For all of the game’s ups, it does have a few downs mixed in. First of all, the world of Norrath is a little static. While players engage in a frenzy of activity—fighting, learning, trading—the landscape itself changes very little. If you find an orc camp that regularly spawns three centurions, it will be in the same place, spawning the same centurions, when you visit it a month later. This leads to the problematic gameplay practice of "camping."  Especially at the middle levels groups will often  just sit outside a spawn point and wait for monsters to appear. This frequently leads to the ridiculous sight of several groups parked outside a known spawn point, each politely taking turns killing the spawns. It’s a good way to pick up loot and experience, but it sure isn’t very interesting or fun. Of course, some monsters randomly spawn and wander the land, but there need to be more.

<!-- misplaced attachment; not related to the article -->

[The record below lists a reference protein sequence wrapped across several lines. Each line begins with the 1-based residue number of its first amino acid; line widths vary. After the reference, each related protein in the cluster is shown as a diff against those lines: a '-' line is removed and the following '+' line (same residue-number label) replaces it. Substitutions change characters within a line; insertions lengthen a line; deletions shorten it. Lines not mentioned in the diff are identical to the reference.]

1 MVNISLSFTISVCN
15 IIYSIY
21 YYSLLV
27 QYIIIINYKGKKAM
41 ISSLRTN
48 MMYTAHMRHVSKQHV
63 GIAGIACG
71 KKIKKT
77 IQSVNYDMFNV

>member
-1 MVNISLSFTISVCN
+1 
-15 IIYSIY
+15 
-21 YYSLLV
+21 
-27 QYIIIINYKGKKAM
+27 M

eq6.jpg (6050 bytes)Another problem is the game’s implementation of trades. These are vocations you can learn, and allegedly make money doing. Unfortunately, it is insanely difficult and expensive to do so. It costs a boatload of money, for instance, to learn to smith, and even after acquiring a high level of skill, you will fail often. It doesn’t help any that most skills are deadly dull to practice. Would you rather be out killing bandits, or meticulously, one-by-one, dragging and clicking expensive components to make hundreds if arrows that you can’t sell at anything near a profit? Most players just take a pass on trades, and with good reason--they’re boring, unprofitable, and frustrating. It’s odd that even with a low ability level in a skill like offense, you can still kill a bunch of low-level creatures and turn a profit, but most trades remain unprofitable until one reaches very high levels.